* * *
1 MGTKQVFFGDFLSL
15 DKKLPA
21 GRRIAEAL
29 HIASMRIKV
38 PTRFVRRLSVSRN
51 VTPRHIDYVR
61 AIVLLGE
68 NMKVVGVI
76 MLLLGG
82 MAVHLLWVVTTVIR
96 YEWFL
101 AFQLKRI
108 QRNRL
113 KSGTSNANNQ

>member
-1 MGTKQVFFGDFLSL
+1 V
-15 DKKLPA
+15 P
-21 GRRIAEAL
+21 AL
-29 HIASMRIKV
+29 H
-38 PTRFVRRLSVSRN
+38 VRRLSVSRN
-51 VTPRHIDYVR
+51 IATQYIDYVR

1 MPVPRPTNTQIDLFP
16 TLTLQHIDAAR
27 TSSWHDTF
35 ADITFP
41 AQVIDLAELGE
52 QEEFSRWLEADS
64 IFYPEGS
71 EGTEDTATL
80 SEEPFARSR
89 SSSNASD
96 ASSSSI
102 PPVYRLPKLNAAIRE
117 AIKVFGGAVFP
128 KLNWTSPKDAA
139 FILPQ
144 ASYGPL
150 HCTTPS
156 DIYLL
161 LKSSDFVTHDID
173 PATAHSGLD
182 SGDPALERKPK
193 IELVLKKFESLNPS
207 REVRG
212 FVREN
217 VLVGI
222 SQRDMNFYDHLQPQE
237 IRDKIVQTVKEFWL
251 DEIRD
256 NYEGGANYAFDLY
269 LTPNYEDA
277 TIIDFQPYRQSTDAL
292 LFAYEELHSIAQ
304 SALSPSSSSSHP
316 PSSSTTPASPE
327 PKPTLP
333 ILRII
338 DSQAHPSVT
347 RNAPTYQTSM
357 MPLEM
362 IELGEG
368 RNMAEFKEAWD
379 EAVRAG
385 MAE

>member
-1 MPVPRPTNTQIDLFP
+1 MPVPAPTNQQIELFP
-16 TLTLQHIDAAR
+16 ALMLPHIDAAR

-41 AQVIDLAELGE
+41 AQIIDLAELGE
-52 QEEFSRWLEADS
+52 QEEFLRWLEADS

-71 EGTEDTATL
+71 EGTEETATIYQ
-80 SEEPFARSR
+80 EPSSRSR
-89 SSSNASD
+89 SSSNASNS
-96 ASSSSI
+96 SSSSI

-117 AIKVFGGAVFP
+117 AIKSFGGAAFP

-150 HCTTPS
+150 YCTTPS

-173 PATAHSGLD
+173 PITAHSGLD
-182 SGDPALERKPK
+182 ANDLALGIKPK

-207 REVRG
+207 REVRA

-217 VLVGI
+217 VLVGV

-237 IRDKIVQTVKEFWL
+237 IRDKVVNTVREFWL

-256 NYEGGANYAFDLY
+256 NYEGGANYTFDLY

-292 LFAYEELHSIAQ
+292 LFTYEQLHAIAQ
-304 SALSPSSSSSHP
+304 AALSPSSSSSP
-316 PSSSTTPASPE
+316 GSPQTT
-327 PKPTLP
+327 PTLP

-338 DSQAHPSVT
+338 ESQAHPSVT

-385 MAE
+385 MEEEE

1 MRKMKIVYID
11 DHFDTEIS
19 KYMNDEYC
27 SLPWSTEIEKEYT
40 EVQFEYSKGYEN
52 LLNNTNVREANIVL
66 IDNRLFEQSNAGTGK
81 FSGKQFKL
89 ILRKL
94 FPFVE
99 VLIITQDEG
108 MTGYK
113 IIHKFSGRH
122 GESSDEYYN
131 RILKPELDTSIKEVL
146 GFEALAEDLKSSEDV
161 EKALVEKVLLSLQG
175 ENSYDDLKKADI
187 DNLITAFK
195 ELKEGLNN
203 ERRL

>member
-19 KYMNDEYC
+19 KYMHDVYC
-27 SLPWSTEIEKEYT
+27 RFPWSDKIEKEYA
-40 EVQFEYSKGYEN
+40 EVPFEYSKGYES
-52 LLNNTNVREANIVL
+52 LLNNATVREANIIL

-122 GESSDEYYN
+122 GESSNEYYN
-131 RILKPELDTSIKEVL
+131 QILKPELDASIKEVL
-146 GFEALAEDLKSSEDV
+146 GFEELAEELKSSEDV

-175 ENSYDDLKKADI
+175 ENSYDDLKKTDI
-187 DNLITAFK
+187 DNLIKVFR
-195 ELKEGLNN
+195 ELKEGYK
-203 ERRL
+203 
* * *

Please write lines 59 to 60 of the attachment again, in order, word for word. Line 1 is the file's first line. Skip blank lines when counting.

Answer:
292 LFAYEELHSIAQ
304 SALSPSSSSSHP